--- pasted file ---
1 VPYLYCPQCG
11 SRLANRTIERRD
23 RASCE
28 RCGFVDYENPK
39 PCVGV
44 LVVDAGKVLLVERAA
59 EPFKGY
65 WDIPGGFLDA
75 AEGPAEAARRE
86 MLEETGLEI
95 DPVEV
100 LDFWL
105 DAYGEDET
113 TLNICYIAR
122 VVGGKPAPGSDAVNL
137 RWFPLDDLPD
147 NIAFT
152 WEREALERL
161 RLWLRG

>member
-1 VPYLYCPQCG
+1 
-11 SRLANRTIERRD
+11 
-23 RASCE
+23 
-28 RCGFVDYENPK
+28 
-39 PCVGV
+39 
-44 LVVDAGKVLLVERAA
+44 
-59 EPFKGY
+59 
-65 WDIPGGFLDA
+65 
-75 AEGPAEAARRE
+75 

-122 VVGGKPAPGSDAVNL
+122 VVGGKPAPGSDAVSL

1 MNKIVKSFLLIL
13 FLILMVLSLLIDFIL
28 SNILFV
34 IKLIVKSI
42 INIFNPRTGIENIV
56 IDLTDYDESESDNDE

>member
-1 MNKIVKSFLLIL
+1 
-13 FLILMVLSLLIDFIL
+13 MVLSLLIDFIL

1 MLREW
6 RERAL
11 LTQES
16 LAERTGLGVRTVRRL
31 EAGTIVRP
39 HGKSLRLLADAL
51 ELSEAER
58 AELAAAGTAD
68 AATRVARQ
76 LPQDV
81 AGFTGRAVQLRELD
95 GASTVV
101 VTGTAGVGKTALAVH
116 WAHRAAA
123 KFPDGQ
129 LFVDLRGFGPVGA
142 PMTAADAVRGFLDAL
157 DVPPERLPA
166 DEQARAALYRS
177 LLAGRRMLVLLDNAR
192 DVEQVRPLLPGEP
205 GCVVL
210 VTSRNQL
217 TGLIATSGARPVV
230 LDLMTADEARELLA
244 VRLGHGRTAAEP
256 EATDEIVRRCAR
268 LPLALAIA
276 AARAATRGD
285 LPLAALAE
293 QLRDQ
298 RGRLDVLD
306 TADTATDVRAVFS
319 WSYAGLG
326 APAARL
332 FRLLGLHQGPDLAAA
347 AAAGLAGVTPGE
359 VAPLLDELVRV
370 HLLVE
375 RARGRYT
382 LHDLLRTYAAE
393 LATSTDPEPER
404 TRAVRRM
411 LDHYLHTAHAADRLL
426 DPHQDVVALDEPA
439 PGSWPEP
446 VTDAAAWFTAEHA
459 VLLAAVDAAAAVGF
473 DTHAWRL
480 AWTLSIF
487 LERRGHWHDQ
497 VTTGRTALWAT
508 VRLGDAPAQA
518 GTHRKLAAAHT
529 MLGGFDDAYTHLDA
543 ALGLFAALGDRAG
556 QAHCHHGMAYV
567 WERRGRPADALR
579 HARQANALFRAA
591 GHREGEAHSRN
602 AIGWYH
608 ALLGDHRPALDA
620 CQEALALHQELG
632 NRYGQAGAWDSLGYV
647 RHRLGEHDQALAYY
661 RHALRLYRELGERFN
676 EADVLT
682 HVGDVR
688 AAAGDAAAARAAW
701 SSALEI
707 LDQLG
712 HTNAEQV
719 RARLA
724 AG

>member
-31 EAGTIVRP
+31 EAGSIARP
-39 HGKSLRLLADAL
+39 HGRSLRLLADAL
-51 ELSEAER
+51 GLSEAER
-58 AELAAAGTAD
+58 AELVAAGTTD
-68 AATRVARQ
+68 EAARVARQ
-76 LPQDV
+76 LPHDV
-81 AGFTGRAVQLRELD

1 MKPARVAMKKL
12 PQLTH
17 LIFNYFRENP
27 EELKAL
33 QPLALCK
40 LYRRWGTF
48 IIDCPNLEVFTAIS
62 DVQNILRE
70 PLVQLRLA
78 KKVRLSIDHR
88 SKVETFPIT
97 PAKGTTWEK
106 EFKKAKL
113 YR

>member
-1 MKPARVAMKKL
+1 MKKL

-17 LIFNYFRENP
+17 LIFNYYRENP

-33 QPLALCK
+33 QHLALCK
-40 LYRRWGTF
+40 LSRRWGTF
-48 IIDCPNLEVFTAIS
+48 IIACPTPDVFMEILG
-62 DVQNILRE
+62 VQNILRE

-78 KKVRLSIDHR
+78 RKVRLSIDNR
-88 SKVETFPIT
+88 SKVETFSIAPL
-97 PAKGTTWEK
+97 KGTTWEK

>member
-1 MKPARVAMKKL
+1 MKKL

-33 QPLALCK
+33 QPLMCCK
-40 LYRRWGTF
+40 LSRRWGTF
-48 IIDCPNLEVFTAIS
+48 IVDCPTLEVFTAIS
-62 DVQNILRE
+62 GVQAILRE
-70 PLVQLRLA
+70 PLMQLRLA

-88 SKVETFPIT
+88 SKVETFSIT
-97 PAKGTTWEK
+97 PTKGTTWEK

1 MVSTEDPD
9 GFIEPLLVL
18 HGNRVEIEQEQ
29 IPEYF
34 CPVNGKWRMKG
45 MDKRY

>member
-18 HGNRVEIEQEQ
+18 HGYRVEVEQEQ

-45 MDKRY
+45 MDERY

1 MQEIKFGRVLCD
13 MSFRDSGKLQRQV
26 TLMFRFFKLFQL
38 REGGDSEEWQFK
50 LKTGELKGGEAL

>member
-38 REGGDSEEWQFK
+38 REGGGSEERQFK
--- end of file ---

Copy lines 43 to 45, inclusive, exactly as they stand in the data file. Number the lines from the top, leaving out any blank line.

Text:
28 SNILFV
34 IKLIVKSI
42 INIFNPRTGIENIV